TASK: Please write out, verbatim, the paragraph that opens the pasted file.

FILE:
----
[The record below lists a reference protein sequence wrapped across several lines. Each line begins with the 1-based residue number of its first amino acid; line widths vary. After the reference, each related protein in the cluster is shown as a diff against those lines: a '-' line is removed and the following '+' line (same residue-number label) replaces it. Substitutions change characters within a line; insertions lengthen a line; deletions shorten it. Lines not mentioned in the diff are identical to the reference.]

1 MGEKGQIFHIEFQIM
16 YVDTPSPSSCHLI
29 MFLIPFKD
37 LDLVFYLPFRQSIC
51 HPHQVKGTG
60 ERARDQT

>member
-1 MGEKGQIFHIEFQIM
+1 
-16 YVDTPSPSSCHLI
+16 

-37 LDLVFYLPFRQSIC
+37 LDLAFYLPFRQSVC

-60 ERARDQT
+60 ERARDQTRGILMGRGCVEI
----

[The record below lists a reference protein sequence wrapped across several lines. Each line begins with the 1-based residue number of its first amino acid; line widths vary. After the reference, each related protein in the cluster is shown as a diff against those lines: a '-' line is removed and the following '+' line (same residue-number label) replaces it. Substitutions change characters within a line; insertions lengthen a line; deletions shorten it. Lines not mentioned in the diff are identical to the reference.]